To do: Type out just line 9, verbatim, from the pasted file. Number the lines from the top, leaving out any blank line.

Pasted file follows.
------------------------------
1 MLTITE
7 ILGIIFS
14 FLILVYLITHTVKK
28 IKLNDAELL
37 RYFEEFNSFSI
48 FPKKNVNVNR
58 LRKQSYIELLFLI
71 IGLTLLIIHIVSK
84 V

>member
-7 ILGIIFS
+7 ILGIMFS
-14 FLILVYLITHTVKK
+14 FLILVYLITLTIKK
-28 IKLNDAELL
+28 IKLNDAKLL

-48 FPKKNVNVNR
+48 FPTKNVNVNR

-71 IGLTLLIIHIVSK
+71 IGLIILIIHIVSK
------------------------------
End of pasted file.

84 V